Decision-to-Delivery Time and Perinatal Complications in Emergency Cesarean Section
; ; ; ; ; ; ; ;
Background: A decision-to-delivery interval (DDI) of no more than 20 minutes has long been considered a requirement for cesarean sections, even though there have hardly been any studies on this topic. We retrospectively investigated data relevant to DDI for emergency cesarean sections performed for the most common indications, namely, suspected and documented fetal asphyxia.
Methods: We analyzed data on emergency in-hospital cesarean sections in the period 2008–2015. Low 5- and 10-minute Apgar scores (a scheme with points awarded for breathing, heart rate, muscle tone, skin coloration, and the elicitability of reflexes) were the primary endpoints; acid–base status in arterial cord blood and in-hospital neonatal death were the secondary endpoints. The raw analysis was supplemented by an analysis adjusted for various factors including gestational age, maternal age, and obstetrical presentation.
Results: Data from 39 291 neonates were included. The DDI was up to 10 minutes in 64.6% of cases, from 11 to 20 minutes in 34.3%, and over 20 minutes in 1.1%. Low Apgar scores were less common in children whose emergency cesarean sections were performed within 10 minutes or within 20 minutes. For example, the adjusted odds ratio for a 10-minute Apgar score below 4 was 0.49 (95% confidence interval [0.25; 0.96] when a DDI of more than 20 minutes was used as the reference criterion.
Conclusion: This is the largest population-based, risk-adjusted analysis to be carried out on this topic to date. It reveals, for the first time, an association between DDI of 20 minutes or less and the avoidance of outcomes that are dangerous to the child. As it is not possible to predict such obstetrical emergencies in advance, it seems reasonable to ensure the availability of care-delivery structures that make it possible for emergency cesarean sections to be performed within 20 minutes of the decision to do so.
Adecision-to-delivery interval (DDI) of 20 minutes has been a quality indicator for emergency cesarean sections in the statutory quality assurance program in Germany for years (1), but scientific evidence to support this threshold value is spare (2).
A 2011 guideline of the National Health Service (NHS) in the UK recommends a DDI of 30 minutes in case of an immediate threat to the life of the mother or the fetus or both. Otherwise, a DDI of 75 minutes is usually sufficient and in rare cases a 30 minute interval is appropriate. These NHS guideline threshold values were only meant as an audit standard and were not indented to be used per se to assess the multidisciplinary team or individual emergency cesarean sections (3). A systematic review and meta-analysis from 2014 concluded that internationally a 30-minute interval is frequently not achieved and that its benefits are uncertain since shorter DDIs were often not associated with improved outcomes for newborns or mothers (2).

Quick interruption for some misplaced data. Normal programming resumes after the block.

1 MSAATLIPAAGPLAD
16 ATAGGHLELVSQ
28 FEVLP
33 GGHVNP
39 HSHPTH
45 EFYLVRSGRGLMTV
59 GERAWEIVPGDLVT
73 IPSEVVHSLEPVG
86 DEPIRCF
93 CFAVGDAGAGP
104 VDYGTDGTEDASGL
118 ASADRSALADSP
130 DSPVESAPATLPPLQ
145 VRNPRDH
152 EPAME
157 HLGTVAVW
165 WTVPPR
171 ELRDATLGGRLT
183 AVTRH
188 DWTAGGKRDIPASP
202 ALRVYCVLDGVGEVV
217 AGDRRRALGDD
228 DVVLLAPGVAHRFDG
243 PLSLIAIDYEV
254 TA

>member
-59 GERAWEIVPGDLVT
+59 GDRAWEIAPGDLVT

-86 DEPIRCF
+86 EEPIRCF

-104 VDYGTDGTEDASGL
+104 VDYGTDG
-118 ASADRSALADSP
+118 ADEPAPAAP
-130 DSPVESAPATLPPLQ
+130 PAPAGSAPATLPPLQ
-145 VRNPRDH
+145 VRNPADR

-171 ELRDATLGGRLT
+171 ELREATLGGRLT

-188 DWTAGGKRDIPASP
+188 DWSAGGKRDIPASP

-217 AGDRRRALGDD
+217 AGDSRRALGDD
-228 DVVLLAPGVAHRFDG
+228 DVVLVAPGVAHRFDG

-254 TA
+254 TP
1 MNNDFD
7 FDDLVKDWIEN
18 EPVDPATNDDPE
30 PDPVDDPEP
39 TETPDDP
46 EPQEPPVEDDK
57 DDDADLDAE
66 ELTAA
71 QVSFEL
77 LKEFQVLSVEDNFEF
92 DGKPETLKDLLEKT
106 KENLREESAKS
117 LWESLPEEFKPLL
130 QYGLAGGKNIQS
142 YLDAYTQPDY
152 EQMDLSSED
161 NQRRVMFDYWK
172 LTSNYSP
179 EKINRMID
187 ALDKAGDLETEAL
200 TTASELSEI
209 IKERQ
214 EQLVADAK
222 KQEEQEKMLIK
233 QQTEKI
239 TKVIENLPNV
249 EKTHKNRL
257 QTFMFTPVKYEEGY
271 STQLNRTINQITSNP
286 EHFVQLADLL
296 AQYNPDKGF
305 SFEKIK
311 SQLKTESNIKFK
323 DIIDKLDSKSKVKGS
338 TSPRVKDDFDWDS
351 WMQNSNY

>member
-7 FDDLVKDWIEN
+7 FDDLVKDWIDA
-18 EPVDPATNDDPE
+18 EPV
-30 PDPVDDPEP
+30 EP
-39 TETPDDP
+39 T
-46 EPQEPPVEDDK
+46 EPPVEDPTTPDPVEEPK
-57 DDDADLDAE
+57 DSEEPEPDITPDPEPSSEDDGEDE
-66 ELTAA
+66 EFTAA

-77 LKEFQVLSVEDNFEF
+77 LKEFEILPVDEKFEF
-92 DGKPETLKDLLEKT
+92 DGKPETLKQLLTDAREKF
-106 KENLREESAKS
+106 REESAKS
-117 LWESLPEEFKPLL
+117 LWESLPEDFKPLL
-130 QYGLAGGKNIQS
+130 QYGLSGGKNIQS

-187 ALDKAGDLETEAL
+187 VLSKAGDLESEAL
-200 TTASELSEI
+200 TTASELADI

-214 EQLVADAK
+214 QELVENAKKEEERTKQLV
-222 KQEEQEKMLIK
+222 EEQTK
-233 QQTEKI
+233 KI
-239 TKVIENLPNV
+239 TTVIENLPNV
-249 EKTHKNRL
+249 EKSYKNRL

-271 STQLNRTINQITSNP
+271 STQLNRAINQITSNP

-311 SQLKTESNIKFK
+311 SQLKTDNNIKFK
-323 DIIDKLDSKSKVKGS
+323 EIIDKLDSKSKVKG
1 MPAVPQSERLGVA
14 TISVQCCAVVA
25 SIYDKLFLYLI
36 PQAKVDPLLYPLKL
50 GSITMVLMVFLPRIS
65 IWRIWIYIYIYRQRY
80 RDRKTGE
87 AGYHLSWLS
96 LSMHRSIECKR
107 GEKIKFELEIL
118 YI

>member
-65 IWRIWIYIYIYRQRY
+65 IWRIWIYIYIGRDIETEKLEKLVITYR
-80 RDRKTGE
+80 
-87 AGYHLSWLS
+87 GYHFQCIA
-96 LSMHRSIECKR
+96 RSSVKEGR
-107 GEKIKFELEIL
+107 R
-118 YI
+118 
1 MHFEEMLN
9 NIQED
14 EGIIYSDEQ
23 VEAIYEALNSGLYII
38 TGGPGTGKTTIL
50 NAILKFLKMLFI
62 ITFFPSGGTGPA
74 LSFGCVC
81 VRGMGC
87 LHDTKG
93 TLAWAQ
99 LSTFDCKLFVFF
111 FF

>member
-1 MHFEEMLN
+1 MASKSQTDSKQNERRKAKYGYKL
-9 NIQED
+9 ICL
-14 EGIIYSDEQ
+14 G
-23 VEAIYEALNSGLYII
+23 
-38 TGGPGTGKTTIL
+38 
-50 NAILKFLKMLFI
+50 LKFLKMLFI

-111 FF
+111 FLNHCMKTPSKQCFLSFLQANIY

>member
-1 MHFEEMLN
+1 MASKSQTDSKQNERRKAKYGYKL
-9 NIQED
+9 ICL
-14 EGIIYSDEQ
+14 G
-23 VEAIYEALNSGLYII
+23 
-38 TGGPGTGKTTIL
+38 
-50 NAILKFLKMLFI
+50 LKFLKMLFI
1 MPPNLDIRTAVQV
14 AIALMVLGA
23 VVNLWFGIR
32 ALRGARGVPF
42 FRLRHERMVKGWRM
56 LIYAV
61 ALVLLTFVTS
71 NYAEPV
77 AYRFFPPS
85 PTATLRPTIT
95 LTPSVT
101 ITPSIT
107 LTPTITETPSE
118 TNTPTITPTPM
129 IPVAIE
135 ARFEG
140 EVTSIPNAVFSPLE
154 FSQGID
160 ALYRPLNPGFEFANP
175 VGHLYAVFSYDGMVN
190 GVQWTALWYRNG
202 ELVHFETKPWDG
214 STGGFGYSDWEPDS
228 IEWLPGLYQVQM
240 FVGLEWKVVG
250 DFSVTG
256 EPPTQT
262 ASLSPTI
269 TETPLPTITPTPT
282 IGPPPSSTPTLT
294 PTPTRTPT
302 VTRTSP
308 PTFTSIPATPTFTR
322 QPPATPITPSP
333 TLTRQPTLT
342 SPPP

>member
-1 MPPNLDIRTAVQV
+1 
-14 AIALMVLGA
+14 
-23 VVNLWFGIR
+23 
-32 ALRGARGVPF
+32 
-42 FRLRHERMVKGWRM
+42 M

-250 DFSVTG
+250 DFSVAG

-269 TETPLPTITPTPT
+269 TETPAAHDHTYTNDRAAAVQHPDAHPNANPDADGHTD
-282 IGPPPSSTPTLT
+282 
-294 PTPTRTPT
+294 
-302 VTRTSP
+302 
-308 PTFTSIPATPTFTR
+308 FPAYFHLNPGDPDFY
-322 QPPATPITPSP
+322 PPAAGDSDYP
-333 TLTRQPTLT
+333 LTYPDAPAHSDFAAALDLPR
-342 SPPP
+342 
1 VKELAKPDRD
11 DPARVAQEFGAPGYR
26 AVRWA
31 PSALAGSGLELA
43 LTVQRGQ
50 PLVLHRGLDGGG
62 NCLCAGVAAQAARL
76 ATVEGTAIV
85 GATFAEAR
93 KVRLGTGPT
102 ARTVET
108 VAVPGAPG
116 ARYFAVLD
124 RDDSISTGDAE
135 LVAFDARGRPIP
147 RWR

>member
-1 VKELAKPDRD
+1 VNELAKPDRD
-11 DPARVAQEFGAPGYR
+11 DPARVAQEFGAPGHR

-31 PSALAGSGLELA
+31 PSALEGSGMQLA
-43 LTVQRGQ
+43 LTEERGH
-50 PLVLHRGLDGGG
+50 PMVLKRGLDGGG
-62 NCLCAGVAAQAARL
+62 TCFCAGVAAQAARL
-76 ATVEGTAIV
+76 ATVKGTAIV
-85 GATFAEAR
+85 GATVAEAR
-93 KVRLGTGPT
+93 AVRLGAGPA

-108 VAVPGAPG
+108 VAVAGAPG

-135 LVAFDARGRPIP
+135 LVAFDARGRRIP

Thus, the aim of this study was to present risk-adjusted empirical analyses based on an extensive data pool. This data pool should be sufficient to confirm the association between a DDI of ≤ 20 minutes and improved newborn outcome in cases with suspected or confirmed fetal asphyxia, the by far most common indication for emergency cesarean section. This scientific study appears to be an indispensable step to ensure that this quality indicator can be upheld in the future.
For the purpose of this study, data from the German Perinatal Survey of the years 2008–2015 were used. Since 2001, the perinatal survey has been mandatory for all inpatient deliveries in the context of statutory quality assurance. In the annually revised perinatal survey, information about the mother, the current pregnancy and delivery and the newborn are documented by completing a number of data fields, most recently 189. These data are used to assure and improve the quality of care by means of systematic quality analyses and subsequent feedback processes (4–10).
Newborns with a gestational age of 24–45 completed weeks of gestation were included if one of the following (primary) indications for emergency cesarean section applied:
- Abnormal cardiotocography (CTG) findings
- Abnormal fetal heart rate
- Asphyxia detected by fetal blood analysis.
For the perinatal survey, DDI data are collected exact to the minute. The following exclusion criteria were defined:
- Emergency cesarean sections with DDI of >3 hours
- Stillbirths with time of death prior to admission to hospital or prior to delivery or unknown
- Newborns with congenital malformations.
Congenital malformations were coded according to the International Classification of Disease (ICD), defined within the routine data–based quality assurance procedure where in a multi-stage panel process a malformation list had been compiled based on established malformation lists and empirical analyses of hospital reimbursement data pursuant to section 301, German Social Code (SGB) V with a 1-year follow-up. Both methodological and medical experts were involved in this process (11–13).
Low 5-minute and 10-minute Apgar scores (score with the components respiration, heart rate, muscle tone, skin color, and reflexes) were used as the primary endpoints of analysis. The secondary endpoints were death of the newborn in hospital and acidosis with arterial cord blood pH <7.0 or base excess below –16 mmol/L.